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Dozens of Oklahoma Districts Allege Funding Glitch in Lawsuit

Nearly 50 Oklahoma school districts are asking the state Supreme Court to compel the state Education Department to determine how much it underpaid school districts by miscalculating state aid for nearly 22 years and to recoup overpayment that was incorrectly awarded to other districts. 

The lawsuit, which was filed on Monday, includes 48 school districts as plaintiffs, including Oklahoma City public schools. The districts are part of a coalition called Oklahoma Schools for Fair Funding. The state education superintendent, Joy Hofmeister, state treasurer, Ken Miller, and the state tax commission were named as defendants.

The lawsuit centers on a state law that allows counties to tax commercial and agricultural personal properties between 10 and 15 percent. The counties that levied taxes over 11 percent could keep the revenues generated above the 11 percent threshold for their local school districts. Instead, the lawsuit argues, the state used those revenues in the general fund when calculating state school aid.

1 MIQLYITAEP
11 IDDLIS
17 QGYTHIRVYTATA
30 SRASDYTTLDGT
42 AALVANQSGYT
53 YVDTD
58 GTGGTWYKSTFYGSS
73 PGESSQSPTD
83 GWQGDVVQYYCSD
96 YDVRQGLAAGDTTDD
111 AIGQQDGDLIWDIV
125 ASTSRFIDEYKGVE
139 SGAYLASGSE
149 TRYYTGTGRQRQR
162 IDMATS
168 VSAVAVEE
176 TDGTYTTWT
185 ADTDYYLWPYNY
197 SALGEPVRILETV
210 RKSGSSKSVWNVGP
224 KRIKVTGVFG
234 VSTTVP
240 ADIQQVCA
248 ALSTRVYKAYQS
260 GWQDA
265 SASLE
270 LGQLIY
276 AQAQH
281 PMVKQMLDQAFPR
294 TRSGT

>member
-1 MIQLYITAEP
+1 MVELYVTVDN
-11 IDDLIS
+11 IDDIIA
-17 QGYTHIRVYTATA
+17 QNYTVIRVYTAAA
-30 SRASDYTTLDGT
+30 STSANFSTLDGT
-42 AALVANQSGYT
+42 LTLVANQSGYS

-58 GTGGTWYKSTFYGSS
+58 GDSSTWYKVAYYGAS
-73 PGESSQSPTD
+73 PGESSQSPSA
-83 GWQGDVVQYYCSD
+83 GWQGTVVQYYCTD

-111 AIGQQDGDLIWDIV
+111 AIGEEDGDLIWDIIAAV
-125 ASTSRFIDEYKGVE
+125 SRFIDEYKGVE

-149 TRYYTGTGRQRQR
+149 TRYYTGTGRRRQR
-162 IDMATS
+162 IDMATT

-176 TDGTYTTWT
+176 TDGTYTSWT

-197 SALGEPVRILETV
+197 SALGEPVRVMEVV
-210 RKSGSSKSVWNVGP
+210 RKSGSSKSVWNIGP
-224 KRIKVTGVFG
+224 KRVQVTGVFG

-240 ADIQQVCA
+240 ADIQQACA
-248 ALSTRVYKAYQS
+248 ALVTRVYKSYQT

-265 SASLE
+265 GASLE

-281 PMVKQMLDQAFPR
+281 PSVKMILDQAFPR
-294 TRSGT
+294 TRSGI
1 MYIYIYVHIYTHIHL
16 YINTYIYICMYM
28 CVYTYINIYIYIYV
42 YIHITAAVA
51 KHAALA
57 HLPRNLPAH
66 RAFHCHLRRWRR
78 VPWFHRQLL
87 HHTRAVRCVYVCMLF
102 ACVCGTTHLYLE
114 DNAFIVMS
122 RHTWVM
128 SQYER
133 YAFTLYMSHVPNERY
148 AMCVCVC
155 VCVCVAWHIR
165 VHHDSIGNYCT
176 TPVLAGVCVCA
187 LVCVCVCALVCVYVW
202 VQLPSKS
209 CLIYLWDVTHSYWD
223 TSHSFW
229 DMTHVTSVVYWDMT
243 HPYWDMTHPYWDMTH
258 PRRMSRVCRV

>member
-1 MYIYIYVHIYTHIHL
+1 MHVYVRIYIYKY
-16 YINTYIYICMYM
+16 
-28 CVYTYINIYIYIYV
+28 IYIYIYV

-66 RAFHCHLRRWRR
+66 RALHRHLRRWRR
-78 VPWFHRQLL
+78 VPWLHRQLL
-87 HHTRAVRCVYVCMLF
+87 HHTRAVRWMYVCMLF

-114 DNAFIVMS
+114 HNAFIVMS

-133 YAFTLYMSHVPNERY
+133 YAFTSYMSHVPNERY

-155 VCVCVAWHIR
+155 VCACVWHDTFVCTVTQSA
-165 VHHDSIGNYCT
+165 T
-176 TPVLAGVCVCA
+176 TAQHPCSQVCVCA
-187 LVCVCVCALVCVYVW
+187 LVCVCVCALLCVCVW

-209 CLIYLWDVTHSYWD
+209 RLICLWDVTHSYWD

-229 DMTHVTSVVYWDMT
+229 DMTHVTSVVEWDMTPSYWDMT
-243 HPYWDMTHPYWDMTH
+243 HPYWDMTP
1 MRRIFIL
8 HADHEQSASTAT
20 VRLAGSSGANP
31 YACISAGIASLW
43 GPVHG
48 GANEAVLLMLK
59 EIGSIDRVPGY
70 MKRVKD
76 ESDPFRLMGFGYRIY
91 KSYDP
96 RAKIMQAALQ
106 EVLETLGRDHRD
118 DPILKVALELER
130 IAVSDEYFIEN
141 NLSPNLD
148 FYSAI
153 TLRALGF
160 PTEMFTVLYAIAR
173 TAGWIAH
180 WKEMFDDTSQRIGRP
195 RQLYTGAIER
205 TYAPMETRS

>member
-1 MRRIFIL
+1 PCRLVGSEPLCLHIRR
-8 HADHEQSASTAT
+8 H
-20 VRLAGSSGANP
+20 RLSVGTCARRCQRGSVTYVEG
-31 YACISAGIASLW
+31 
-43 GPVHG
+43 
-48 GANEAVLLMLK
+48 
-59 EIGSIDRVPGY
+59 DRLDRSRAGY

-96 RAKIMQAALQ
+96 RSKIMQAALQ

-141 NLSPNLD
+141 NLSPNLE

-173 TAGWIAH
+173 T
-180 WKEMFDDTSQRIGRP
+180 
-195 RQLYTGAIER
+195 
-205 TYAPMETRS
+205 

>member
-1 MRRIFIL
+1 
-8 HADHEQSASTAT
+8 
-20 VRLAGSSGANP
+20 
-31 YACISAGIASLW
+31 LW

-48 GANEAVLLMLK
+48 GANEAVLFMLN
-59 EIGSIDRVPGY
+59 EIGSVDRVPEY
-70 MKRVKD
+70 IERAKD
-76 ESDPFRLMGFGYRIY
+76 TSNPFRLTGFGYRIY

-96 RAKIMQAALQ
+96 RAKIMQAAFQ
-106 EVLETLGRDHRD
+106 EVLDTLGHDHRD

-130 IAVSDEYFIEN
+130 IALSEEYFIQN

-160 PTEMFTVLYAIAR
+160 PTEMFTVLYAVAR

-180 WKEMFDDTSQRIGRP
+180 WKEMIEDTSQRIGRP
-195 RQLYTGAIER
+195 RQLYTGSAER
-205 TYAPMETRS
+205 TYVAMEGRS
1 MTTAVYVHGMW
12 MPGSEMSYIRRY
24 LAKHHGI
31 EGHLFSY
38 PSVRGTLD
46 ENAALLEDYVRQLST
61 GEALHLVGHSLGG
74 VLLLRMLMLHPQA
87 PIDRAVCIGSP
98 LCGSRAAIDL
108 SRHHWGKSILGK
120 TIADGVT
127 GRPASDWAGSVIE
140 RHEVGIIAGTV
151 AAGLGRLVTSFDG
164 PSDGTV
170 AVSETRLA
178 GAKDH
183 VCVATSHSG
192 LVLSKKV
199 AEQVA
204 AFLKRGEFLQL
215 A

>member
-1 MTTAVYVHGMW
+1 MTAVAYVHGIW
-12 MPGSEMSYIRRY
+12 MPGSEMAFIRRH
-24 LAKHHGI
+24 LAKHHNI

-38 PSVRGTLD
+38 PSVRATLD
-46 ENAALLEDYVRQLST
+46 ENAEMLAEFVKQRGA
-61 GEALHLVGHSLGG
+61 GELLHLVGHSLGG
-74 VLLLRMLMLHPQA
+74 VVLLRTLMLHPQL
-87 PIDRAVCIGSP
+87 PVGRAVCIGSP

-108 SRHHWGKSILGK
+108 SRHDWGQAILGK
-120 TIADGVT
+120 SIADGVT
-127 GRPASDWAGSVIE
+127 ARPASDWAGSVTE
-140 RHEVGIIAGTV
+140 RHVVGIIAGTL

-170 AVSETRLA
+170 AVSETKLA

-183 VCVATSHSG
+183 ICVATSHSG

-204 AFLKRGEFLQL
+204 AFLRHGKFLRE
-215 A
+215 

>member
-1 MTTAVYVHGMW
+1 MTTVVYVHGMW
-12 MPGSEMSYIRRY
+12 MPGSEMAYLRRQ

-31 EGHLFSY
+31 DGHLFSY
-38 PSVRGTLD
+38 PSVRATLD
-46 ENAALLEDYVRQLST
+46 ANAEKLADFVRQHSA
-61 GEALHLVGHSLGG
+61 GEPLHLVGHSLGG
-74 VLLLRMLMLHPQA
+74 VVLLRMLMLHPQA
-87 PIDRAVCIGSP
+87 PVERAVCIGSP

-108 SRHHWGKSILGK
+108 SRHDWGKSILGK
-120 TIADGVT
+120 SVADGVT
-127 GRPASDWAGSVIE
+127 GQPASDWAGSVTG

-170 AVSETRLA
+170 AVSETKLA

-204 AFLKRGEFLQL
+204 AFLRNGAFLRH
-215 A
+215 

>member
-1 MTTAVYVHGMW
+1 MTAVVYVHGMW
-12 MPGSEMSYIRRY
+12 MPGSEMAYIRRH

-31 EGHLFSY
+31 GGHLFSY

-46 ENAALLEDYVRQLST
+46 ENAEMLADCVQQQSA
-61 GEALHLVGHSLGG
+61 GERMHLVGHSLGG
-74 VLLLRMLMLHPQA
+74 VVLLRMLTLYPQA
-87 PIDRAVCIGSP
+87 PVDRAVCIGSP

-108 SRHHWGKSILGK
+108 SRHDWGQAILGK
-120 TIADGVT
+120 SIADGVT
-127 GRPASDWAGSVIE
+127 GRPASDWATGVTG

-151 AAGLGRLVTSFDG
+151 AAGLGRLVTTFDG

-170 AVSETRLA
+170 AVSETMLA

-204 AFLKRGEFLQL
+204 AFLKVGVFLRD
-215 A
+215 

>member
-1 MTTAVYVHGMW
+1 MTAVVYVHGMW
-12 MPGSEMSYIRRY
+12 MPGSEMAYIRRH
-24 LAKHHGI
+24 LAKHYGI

The lawsuit argues the state has miscalculated aid since the 1991-92 school year and continued to do so through February 2015.  Former state Superintendent of Public Instruction Janet Barresi acknowledged in December 2014 that the state had miscalculated the aid to districts for the last 22 years, the lawsuit states.

The error affected nearly all state aid districts received between July 1991 and February 2015, according to the lawsuit.   

That mistake cost districts millions, they argue. When aid was properly calculated in July 2015, the Ponca City Public schools got nearly $1 million in net state aid, according to the lawsuit.

"We simply believe that what has happened to our children and our taxpayers is unfair and deserves to be remedied," David Pennington, the superintendent of Ponca City public schools, said in a news release announcing the lawsuit.  

Pennington said he estimated that his district lost more than $13 million in the last 22 years; Oklahoma City schools about $40 million; and Enid schools about $4.5 million.

"Those are significant taxpayer dollars that should have stayed in the local schools," he said.

The districts argue that if some districts did not get enough money, it stood to reason that some districts got too much.

The lawsuit asks the court to require that the state treasurer hold the recovered overpayment in a trust for the disadvantaged districts.   

A hearing is set for April 26.

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